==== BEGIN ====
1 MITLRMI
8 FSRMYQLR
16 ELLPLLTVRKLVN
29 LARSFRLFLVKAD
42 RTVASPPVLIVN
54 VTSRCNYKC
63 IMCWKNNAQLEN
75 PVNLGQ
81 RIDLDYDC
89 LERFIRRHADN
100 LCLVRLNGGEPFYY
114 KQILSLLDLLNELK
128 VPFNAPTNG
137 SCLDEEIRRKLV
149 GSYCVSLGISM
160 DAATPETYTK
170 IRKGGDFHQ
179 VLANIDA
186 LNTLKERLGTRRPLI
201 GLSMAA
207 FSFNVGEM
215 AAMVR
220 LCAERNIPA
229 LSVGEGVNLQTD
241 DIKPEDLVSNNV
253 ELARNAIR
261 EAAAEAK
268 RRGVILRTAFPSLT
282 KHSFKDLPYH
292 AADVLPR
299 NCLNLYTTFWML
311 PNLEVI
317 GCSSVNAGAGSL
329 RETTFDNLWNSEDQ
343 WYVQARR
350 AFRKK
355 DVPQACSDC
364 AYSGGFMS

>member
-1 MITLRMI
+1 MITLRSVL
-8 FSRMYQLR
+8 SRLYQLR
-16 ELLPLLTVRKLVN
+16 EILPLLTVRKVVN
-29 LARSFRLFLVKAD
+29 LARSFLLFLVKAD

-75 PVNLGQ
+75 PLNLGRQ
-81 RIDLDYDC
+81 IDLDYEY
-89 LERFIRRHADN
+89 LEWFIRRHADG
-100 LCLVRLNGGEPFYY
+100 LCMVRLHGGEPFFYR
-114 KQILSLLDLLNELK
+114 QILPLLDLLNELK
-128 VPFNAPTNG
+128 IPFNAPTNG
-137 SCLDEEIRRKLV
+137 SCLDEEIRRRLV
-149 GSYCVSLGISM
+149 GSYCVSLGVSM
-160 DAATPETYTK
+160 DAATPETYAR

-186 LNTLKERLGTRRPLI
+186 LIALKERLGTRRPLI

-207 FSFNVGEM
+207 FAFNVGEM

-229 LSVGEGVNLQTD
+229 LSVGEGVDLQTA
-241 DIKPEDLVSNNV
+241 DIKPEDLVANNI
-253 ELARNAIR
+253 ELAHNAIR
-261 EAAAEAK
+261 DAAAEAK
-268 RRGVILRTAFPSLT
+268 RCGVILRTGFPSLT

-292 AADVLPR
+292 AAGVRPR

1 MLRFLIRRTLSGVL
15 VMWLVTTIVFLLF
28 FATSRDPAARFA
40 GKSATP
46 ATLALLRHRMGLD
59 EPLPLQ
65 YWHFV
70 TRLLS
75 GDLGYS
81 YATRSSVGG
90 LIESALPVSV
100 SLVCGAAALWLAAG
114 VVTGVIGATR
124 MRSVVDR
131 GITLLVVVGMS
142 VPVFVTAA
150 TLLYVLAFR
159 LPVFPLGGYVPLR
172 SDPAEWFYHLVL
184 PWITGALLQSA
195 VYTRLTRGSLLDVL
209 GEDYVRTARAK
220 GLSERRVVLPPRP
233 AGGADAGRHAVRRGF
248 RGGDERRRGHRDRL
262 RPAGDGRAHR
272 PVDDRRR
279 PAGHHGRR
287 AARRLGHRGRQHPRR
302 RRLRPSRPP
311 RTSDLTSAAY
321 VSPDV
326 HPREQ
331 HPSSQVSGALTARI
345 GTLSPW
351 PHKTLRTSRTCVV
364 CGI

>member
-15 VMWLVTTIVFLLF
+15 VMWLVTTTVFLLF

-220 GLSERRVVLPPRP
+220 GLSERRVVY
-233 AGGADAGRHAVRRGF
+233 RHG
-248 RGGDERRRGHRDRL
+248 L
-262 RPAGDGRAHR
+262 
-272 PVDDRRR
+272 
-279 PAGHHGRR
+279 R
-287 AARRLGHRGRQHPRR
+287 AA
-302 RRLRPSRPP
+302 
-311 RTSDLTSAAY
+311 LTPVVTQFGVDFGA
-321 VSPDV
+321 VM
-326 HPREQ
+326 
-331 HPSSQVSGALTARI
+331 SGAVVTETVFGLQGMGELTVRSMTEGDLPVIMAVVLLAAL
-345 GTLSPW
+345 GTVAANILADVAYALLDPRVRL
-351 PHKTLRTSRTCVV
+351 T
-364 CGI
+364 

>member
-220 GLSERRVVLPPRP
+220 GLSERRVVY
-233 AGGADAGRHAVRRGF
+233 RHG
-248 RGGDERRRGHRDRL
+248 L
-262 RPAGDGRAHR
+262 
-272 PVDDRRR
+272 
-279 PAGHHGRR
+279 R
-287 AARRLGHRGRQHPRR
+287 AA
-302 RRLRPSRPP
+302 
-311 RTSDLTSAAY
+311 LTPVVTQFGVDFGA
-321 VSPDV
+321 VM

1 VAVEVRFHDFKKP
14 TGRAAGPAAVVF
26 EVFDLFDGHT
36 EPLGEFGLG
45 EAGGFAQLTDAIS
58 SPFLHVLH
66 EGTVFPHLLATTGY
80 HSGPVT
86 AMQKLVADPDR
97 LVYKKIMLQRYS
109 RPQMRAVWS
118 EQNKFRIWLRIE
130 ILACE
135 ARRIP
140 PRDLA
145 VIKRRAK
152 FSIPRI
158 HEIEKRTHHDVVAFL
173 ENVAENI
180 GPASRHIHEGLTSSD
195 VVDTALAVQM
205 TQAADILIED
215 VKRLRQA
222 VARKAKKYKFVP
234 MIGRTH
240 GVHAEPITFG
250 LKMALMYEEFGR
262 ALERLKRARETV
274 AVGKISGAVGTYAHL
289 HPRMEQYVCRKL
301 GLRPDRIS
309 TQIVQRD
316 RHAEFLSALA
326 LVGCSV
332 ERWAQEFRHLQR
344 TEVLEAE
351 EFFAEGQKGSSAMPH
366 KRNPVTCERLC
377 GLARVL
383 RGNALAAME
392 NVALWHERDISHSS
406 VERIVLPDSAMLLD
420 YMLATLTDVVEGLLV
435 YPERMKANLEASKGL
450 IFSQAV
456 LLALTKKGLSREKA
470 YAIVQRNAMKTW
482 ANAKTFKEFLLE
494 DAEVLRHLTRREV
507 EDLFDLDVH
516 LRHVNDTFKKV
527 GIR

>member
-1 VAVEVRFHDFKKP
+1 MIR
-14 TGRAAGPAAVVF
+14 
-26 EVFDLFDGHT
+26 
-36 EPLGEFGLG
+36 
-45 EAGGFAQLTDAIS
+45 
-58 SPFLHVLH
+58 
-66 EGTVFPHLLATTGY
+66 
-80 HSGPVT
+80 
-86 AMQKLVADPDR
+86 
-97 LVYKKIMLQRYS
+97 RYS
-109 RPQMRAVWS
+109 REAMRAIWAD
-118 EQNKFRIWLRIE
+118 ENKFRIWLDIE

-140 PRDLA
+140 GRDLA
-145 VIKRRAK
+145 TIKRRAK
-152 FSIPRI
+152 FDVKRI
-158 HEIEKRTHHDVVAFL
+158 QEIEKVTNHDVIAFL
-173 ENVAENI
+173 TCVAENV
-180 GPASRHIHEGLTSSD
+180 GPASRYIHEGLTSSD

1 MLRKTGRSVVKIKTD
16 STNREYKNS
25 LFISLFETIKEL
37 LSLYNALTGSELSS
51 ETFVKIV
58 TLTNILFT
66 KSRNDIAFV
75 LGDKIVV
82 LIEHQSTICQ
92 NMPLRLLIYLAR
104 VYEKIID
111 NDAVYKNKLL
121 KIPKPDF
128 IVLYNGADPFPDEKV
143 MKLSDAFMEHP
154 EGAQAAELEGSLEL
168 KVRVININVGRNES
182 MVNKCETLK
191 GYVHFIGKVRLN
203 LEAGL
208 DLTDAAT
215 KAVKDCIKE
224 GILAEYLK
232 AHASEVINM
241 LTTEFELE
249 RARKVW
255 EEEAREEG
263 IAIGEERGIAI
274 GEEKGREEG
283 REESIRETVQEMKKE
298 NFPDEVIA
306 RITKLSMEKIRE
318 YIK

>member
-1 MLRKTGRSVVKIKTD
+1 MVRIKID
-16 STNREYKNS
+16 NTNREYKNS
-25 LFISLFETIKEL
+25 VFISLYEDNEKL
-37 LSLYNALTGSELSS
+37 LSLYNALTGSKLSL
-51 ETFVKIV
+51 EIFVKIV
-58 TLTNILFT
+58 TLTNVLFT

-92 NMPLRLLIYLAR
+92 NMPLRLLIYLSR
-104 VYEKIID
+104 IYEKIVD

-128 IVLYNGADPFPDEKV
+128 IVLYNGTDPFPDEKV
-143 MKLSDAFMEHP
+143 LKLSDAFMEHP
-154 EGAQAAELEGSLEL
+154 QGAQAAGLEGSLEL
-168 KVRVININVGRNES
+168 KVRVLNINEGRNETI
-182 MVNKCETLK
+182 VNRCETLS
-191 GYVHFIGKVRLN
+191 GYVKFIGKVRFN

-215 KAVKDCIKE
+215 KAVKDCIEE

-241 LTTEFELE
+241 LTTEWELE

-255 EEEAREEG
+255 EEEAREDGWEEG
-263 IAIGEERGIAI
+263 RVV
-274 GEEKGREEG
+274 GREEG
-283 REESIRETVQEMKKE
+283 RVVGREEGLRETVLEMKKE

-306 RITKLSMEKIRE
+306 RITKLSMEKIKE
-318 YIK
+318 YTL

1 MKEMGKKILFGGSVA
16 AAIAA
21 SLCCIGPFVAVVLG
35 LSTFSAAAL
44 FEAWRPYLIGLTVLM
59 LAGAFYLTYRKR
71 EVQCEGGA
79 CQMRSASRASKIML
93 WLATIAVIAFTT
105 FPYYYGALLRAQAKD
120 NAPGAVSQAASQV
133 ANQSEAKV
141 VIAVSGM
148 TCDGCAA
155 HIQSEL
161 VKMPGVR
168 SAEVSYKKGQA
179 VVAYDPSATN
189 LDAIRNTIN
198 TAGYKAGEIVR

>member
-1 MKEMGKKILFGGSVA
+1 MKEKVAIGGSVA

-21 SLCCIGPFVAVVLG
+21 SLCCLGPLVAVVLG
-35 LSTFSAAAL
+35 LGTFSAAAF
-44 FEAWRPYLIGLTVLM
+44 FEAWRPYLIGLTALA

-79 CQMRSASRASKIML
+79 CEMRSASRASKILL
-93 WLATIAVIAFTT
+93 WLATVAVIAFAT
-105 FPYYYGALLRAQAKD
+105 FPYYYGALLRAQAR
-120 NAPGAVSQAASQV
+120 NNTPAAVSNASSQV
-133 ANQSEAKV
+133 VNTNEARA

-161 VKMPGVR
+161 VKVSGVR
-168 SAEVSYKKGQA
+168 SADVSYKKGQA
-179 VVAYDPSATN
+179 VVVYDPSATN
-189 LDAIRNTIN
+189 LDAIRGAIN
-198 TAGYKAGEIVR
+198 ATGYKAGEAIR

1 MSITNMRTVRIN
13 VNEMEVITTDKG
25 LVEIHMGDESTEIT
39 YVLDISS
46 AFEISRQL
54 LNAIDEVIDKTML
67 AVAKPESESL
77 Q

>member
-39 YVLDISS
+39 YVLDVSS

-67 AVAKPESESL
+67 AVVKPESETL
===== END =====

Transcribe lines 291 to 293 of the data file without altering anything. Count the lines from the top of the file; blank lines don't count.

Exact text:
283 REESIRETVQEMKKE
298 NFPDEVIA
306 RITKLSMEKIRE